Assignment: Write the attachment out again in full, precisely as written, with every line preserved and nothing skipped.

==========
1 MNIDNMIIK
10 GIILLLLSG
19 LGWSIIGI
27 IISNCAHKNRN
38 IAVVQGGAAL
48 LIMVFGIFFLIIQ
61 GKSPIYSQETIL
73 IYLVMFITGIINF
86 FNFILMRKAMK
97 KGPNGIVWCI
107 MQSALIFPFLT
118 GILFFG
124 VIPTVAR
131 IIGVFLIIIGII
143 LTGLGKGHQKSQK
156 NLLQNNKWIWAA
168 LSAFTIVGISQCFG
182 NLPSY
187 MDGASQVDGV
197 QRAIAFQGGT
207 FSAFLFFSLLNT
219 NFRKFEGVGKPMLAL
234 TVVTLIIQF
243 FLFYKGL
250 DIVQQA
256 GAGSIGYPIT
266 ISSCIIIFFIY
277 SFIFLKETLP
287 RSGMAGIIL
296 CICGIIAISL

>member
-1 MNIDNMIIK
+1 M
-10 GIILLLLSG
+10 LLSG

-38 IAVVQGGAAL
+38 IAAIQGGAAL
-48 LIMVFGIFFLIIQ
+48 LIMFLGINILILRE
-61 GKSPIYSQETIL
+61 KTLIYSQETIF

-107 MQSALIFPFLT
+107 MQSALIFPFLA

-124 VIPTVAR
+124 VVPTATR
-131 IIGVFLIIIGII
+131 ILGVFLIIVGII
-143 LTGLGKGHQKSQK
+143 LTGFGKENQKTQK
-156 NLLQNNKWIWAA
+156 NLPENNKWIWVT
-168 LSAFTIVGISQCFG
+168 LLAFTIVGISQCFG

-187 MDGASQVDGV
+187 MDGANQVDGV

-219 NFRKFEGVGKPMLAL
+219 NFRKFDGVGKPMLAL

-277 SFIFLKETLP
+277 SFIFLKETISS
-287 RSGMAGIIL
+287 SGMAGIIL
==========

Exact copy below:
1 MNIDNMIIK
10 GIILLLLSG
19 LGWSIIGI
27 IISNCAHKNRN
38 IAVVQGGAAL
48 LIMVFGIFFLIIQ
61 GKSPIYSQETIL
73 IYLVMFITGIINF
86 FNFILMRKAMK
97 KGPNGIVWCI
107 MQSALIFPFLT
118 GILFFG
124 VIPTVAR
131 IIGVFLIIIGII
143 LTGLGKGHQKSQK
156 NLLQNNKWIWAA
168 LSAFTIVGISQCFG
182 NLPSY
187 MDGASQVDGV
197 QRAIAFQGGT
207 FSAFLFFSLLNT
219 NFRKFEGVGKPMLAL
234 TVVTLIIQF
243 FLFYKGL
250 DIVQQA
256 GAGSIGYPIT
266 ISSCIIIFFIY
277 SFIFLKETLP
287 RSGMAGIIL
296 CICGIIAISL

>member
-1 MNIDNMIIK
+1 M
-10 GIILLLLSG
+10 LLSG

-38 IAVVQGGAAL
+38 IAAIQGGAAL
-48 LIMVFGIFFLIIQ
+48 LIMFLGINILILRE
-61 GKSPIYSQETIL
+61 KTLIYSQETIF

-107 MQSALIFPFLT
+107 MQSALIFPFLA

-124 VIPTVAR
+124 VVPTATR
-131 IIGVFLIIIGII
+131 ILGVFLIIVGII
-143 LTGLGKGHQKSQK
+143 LTGFGKENQKTQK
-156 NLLQNNKWIWAA
+156 NLPENNKWIWVT
-168 LSAFTIVGISQCFG
+168 LLAFTIVGISQCFG

-187 MDGASQVDGV
+187 MDGANQVDGV

-219 NFRKFEGVGKPMLAL
+219 NFRKFDGVGKPMLAL

-277 SFIFLKETLP
+277 SFIFLKETISS
-287 RSGMAGIIL
+287 SGMAGIIL